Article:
[hist-analytic] Reciprocity: Rousseau vs. Rawls: Re: Hobbesian

Baynesr at comcast.net Baynesr at comcast.net
Wed Jan 13 07:30:28 EST 2010



Sorry JL for the delay. I had one of those intrusive automatic 

downloads of FireFox and, suddenly, my registry went 

bonkers. This created problems beyond "issues." Finally, 

bounced that " sucka " off the system. Big mess. 



I'm also wrestling with a chap named Cudworth who is 

a remarkably insightful ethicist who anticipated Moore 

on a number of points in ethics. Also, I've gotta put up 

some more stuff on hist analytic. Also, Lewis is giving 

me fits, and I am still angry with Rawlsian philosophy, 

and I have to calm down. So you get the picture. 

So I'll only comment on a few things; all of what you say 

is valuable and fun to read, as many offlist have said. 



"So they are, literally, both Mary and John in love." 


Being 'in love' is tricky. On my view reciprocity is a necessary 
but not sufficient condition for being in love: I may 
not believe she knows I exist; she may not believe I 
know she exists; but we can love each other, but clearly 
we are not "in love." Also, each others' merely believing 
the other love him is insufficient for either being 
in love or (especially) there being an obligation that 
comes out of it. Belief on the view I take is not 
sufficient, no more than it is sufficient to establish 
guilt. There may be an obligation to punish, but only 
if the defendant is known (beyond a reasonable doubt) 
to be guilty. Again the obligation is created as the 
consequence of knowledge not belief. 



Once you try to make use of belief, most employ it to 
avoid realism, which I embrace, then you get into 
things like half belief; then you have a mess with 
partial obligation; being partially in love etc. This 
is wrong headed I believe. 



In matters of love, there are no relevant assumptions. 
So I can't follow some of what you are suggesting, but it 
is an interesting perspective. JL remarks: 



"How about...Each must do for himself with the least harm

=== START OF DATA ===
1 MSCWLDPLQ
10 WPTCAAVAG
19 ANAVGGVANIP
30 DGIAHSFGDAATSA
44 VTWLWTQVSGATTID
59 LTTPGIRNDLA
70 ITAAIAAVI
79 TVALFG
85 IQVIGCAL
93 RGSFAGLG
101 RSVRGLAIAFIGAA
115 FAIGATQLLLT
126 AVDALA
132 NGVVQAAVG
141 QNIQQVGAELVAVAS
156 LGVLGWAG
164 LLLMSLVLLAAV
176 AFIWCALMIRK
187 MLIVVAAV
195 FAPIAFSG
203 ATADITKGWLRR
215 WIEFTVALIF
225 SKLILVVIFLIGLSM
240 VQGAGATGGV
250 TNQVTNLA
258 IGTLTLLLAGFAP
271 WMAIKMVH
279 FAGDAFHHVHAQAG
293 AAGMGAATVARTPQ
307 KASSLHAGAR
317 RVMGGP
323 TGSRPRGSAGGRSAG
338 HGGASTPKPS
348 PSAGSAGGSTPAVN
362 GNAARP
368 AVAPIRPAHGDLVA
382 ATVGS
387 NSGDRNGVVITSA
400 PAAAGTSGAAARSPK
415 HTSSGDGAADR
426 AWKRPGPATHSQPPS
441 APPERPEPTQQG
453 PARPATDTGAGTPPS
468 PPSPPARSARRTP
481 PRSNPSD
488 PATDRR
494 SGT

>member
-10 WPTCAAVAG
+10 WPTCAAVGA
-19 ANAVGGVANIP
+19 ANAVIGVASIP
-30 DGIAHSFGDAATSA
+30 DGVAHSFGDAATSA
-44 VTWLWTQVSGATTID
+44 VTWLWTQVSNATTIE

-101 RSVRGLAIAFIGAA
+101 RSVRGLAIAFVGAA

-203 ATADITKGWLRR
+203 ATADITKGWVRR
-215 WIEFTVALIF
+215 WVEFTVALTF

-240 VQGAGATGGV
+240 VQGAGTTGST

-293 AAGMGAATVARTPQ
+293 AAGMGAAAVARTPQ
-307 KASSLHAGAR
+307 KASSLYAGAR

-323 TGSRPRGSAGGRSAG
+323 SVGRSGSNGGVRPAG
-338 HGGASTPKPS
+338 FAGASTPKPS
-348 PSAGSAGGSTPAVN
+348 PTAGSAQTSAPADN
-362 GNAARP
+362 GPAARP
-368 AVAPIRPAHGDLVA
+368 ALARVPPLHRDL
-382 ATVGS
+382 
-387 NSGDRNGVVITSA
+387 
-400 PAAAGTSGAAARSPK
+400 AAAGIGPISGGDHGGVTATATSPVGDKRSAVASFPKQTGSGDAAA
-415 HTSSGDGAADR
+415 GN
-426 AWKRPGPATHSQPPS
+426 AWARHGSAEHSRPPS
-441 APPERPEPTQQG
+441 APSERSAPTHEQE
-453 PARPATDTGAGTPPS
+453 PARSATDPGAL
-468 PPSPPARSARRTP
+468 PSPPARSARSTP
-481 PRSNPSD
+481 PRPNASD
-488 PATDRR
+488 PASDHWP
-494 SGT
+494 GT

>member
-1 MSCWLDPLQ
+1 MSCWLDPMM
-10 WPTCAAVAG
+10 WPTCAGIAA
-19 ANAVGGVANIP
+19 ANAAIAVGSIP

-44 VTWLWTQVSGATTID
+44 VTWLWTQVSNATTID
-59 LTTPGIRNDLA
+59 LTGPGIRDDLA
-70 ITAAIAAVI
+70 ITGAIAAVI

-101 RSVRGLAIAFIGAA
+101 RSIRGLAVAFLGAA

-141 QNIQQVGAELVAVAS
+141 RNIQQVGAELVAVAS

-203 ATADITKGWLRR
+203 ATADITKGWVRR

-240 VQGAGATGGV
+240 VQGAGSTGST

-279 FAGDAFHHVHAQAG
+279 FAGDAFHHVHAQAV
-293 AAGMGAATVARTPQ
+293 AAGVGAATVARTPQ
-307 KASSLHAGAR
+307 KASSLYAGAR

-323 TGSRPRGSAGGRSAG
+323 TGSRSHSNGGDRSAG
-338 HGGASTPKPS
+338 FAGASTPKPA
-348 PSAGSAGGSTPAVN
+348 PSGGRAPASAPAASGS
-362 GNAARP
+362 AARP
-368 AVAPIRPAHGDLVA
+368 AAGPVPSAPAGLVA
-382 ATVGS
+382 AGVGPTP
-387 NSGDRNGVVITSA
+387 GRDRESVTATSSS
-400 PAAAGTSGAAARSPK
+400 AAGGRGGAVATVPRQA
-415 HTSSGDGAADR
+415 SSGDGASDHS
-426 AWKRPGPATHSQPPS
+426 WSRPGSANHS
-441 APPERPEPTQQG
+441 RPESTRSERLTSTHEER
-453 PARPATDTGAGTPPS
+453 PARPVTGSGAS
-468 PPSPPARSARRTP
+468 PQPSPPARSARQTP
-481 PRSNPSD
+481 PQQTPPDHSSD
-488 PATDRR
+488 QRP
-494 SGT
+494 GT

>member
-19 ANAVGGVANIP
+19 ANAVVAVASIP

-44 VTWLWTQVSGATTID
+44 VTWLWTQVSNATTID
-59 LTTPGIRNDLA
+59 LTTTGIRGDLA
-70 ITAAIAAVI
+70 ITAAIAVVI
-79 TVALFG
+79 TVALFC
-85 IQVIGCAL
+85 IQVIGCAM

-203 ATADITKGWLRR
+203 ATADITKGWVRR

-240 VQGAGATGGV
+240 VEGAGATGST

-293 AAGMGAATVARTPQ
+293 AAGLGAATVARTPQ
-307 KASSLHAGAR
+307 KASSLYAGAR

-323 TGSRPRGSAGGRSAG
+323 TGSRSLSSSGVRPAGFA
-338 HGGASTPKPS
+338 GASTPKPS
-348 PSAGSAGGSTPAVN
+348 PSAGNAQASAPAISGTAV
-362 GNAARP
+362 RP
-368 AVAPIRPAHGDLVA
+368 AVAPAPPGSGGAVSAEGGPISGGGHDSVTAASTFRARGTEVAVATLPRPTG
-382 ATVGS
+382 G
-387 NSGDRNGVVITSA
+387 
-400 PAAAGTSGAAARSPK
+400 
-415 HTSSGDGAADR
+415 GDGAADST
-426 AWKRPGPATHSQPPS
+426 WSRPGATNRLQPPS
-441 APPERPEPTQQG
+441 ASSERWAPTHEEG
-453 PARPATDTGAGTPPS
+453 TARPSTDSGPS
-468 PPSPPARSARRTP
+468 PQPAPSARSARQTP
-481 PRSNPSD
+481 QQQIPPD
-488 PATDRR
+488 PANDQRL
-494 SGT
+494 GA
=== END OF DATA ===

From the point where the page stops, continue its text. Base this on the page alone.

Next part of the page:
to each other." 



The problem here is that the reciprocal 'each other' is 
not bound; that is, I have no idea to what it refers. It 
has no antecedent! Like reflexives, reciprocals must be 
bound in their "governing category" meaning that they 
must be coindexed with an antecedent (within certain 
syntactical structures). So to my ear this is not grammatical. 


Regards 



STeve 


----- Original Message ----- 
From: jlsperanza @ aol .com 
To: hist-analytic@ simplelists .co. uk 
Sent: Tuesday, January 12, 2010 5:04:52 AM GMT -08:00 US/Canada Pacific 
Subject: Re: Reciprocity: Rousseau vs. Rawls : Re: Hobbesian 



-----Original Message----- 
From: Baynesr @comcast.net 
To: hist-analytic <hist-analytic@ simplelists .co. uk > 
Sent: Mon, Jan 11, 2010 9:13 pm 
Subject: Reciprocity: Rousseau vs. Rawls : Re: Hobbesian 

 From self love no concept of reciprocity is derivable. Nor does 
reciprocity, 
alone, imply obligation. I would like to clarify a point in view of JL 
( Speranza ) 's 
mention of my introducing the "amorous" relation entailed by being "in 
love." 
While being in love certainly carries this implication, this is not my 
reason for 
introducing it. Let me clarify this somewhat. 

>John may love Mary 
> 
>and 
> 
>Mary may love John, 
>even though they are not "in love." 

Good point. Relying on Grice ´s informativeness, basically his "Maxims 
of Quantity", or pertaining to the Category of Quantity, as he 
humourously calls it "echoing Kant", I would think 

(1) Mary and John are in love. 

_implicates_ 

(2) Mary and John are in love with each other. 

But as you say, I may be wrong -- this would seem to depend on idiolect 
meaning, or as I prefer, idiosyncratic, as Grice says, meaning. I don´t 
use the nominal, "in love" much, since I´m a verb person. 

In particular, I´m having in mind this, "odd, but possible" context, as 
Grice would have it, that Mary is in love with Peter, and John is in 
love with Judith. So they are, literally, both Mary and John in love.